Defence budget is allocated by the government for the defence of singapore, they use national budget that comes from taxes, from the people, not from profit. It is their duty to be prodent in how they spend, not how much they can get by selling airbase. If they sell paya lebar airbase, or tekong, the money goes right back to the government!

       

       


      Actually, there is segregation, otherwise why need so many ministries? MOF is responsible for Government budget. Personnally, I know MOF and Mindef works very closely on defence expenditure. Every ministry will have to provide a budget. If you think facilities management don't come under DSTA, think again. Infrastructure management comes under systems management. New camp etc all need money. Old camp gets demolished get redeveloped. Last one I can think of was Seletar.

  • weasel1962's Avatar
    684 posts since May '09
    • When I did my NS, no maid leh. Fewer young people these days got respect for old ex-reservist….

      In my day, have to chong swa with very heavy equipment and dig trench while under the obligatory constant abuse. lol. Today, NSmen can play computer games eg simulator and got Ipad somemore! The difference most obvious to me is that I hear today NSnen in some camps take bath even got hot water!

      Singapore will eventually belong to next generation. They have decide for themselves whether NS is relevant. If they want to hear advice from oldie, that’s up to them. If they make wrong decision, they pay the price.

  • weasel1962's Avatar
    684 posts since May '09
    • Not missing the point. Its called segregation of responsibilities. Actually, DSTA is the party responsible for implementing defence technology plans, acquiring defence materiel and developing defence infrastructure. Defence infrastructure is important to Singapore. The local defence industry partner is Singapore Technologies.

  • weasel1962's Avatar
    684 posts since May '09
    • Originally posted by sgdiehard:

      defence is not an industry, if you want to generate income, tell mindef to invest in plan to turn bomb shells into chopping knife, rent out the amphibious crafts to carry tourists around the islands in Singapore, use helicopters to give singaporean a birdeyes view of marina bay and charging them $500 per ride......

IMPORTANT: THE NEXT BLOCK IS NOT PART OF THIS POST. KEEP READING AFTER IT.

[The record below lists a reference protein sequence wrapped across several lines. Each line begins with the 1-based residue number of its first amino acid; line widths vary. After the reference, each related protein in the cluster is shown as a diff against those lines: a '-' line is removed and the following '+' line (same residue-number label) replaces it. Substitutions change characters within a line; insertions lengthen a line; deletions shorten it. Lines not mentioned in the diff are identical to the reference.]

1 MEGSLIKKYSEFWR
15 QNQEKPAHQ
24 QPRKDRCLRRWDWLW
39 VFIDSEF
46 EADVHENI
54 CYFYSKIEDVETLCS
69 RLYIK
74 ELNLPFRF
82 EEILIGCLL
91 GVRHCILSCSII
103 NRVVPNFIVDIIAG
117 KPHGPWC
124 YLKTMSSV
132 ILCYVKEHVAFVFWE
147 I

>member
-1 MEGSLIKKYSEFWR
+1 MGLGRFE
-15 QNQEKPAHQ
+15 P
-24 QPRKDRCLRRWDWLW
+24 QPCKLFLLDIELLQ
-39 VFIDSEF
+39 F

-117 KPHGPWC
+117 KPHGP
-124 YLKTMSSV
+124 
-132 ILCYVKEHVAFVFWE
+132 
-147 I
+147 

Defence is not an industry? Someone forgot to tell Singapore Technologies....

  • weasel1962's Avatar
    684 posts since May '09
    • In defence, the generation of today is more tech-savvy. Why dig trench using changkol when a digger can do the same in 1/100th the time? Less need to chong swa when IFV carry troops all the way liao or better yet, press one button = enemy gone case. If we have the desire to protect our families and our homeland, we should encourage people to think what is the best way of doing it. Maybe NS still works today but will NS be relevant tomorrow?

  • weasel1962's Avatar
    684 posts since May '09
    • If you look at the defence budget, the question is whether there are ways to generate more income, change how procurement works and manage defence $ better instead of merely think of defence expenditure as a straight line cost?

      That’s the same argument with the CVE. One can either look at the CVE or new fighters as merely extra $$$ spent or go back to the first question on page 23. Its a way of showing that CVEs can be more than affordable due to the trade-offs….or we can stick to the usual strategy of just pay more for defence.

  • weasel1962's Avatar
    684 posts since May '09
    • Paya Lebar airport used to handle hundreds of airliners and over 50,000 aircraft movements a year. Does the RSAF even fly 1/10th that amount every year?

      Once the F-5s retire which won’t be long, RSAF won’t be as big as it used to be. 70+ fighters (14 F-15s – 10 based in MHAFB, 60 F-16s) won’t need that many airbases to function efficiently. The F-50s and KC-135s are already based at Changi. Only 14 more transports/Awacs to base.

      The F-35s aren’t cheap. Canada already estimates 65 F-35As will cost C$30billion (S$37b) over 36 years service lifetime. That means a sqn of F-35s could cost as much as S$12b each. Singapore can’t even pay its bus drivers enough but we take the easy way out by raising bus fares. Sure, all these toys are as “affordable” as $2000 psf condos or $100k COE cars. How much additional fare will need to go up to pay for new fighters?